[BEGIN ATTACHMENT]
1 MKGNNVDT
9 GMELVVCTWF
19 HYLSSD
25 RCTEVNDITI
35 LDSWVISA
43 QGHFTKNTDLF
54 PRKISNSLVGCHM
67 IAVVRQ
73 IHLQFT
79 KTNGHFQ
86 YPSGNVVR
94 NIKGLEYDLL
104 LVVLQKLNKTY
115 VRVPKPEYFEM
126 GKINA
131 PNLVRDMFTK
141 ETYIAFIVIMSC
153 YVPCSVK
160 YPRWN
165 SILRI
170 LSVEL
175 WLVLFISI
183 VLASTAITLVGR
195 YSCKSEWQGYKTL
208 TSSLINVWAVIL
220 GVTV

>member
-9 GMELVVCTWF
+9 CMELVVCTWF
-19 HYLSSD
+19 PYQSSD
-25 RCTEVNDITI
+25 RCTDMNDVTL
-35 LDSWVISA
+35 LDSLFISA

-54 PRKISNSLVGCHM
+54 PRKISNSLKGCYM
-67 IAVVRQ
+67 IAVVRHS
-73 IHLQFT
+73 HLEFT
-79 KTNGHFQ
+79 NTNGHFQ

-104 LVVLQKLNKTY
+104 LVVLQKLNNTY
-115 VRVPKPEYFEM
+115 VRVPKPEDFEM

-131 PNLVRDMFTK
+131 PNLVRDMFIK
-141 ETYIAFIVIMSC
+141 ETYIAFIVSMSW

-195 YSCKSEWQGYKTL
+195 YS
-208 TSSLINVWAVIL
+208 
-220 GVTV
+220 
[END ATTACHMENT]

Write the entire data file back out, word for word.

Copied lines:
1 MKGNNVDT
9 GMELVVCTWF
19 HYLSSD
25 RCTEVNDITI
35 LDSWVISA
43 QGHFTKNTDLF
54 PRKISNSLVGCHM
67 IAVVRQ
73 IHLQFT
79 KTNGHFQ
86 YPSGNVVR
94 NIKGLEYDLL
104 LVVLQKLNKTY
115 VRVPKPEYFEM
126 GKINA
131 PNLVRDMFTK
141 ETYIAFIVIMSC
153 YVPCSVK
160 YPRWN
165 SILRI
170 LSVEL
175 WLVLFISI
183 VLASTAITLVGR
195 YSCKSEWQGYKTL
208 TSSLINVWAVIL
220 GVTV

>member
-9 GMELVVCTWF
+9 CMELVVCTWF
-19 HYLSSD
+19 PYQSSD
-25 RCTEVNDITI
+25 RCTDMNDVTL
-35 LDSWVISA
+35 LDSLFISA

-54 PRKISNSLVGCHM
+54 PRKISNSLKGCYM
-67 IAVVRQ
+67 IAVVRHS
-73 IHLQFT
+73 HLEFT
-79 KTNGHFQ
+79 NTNGHFQ

-104 LVVLQKLNKTY
+104 LVVLQKLNNTY
-115 VRVPKPEYFEM
+115 VRVPKPEDFEM

-131 PNLVRDMFTK
+131 PNLVRDMFIK
-141 ETYIAFIVIMSC
+141 ETYIAFIVSMSW

-195 YSCKSEWQGYKTL
+195 YS
-208 TSSLINVWAVIL
+208 
-220 GVTV
+220 